WASHINGTON – Average U.S. rates on fixed mortgages rose last week just slightly above their record lows, keeping home-buying and refinancing attractive to consumers.
Mortgage buyer Freddie Mac said Thursday the average rate on 30-year loans inched ahead to 3.34 percent, above the previous week’s rate of 3.32 percent. Two weeks ago, the rate dipped to 3.31 percent, the lowest on records dating to 1971.
The average on 15-year fixed mortgages rose to 2.67 percent from 2.64 percent a week earlier. The rate declined to 2.63 percent three weeks ago, also a record low.
Mortgage rates have been near record lows all year. That has helped fuel a modest housing recovery.
Sales of newly built and previously occupied homes are up from a year ago. Builders are more confident and are responding by starting construction on more homes.
Home prices have also increased. A report issued Tuesday by Core Logic showed that a measure of U.S. home prices rose 6.3 percent in October compared with a year earlier. That was the largest yearly gain since July 2006.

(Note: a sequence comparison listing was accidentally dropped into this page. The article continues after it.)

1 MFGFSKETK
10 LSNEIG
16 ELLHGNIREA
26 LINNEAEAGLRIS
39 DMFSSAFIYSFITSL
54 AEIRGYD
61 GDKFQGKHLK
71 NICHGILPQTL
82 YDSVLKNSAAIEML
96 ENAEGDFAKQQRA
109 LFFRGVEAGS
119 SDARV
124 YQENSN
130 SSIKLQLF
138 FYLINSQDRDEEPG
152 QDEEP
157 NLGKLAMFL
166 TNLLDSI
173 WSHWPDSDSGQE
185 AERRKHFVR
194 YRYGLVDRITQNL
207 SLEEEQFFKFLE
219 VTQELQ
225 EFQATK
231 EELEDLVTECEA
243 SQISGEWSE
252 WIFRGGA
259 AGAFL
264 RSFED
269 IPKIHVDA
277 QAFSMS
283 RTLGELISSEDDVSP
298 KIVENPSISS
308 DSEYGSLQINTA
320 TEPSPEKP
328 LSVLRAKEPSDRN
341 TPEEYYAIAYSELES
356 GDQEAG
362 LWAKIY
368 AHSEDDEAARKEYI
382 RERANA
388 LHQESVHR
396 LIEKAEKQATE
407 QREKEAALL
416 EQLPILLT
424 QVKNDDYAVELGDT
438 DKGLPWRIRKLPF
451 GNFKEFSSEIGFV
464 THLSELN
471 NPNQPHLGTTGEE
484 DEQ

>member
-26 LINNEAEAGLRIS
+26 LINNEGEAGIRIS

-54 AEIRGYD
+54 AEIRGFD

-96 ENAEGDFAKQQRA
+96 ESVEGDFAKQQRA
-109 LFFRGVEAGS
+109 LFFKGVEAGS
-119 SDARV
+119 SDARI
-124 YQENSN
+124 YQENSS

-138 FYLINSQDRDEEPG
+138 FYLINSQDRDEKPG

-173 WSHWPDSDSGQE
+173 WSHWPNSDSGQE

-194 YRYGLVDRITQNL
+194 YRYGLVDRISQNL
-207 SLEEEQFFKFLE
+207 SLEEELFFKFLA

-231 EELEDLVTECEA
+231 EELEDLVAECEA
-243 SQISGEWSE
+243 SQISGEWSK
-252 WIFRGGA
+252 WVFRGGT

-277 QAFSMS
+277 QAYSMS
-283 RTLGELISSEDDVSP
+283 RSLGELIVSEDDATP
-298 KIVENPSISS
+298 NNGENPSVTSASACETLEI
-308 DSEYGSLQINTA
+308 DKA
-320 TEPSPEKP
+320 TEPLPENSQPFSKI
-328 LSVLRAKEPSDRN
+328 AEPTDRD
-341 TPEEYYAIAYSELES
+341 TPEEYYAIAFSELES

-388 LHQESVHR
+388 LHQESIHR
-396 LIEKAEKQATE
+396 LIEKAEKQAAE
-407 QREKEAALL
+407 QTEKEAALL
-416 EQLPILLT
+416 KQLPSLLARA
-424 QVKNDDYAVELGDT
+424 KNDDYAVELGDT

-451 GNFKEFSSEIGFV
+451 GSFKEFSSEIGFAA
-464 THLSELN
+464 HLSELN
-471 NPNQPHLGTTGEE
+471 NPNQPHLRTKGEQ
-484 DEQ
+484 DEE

Rising prices encourage more people to sell their homes. And they lead to more buying, in part because some start to worry prices could eventually rise further.
To calculate average mortgage rates, Freddie Mac surveys lenders across the country Monday through Wednesday of each week. The average doesn’t include extra fees, known as points, which most borrowers must pay to get the lowest rates.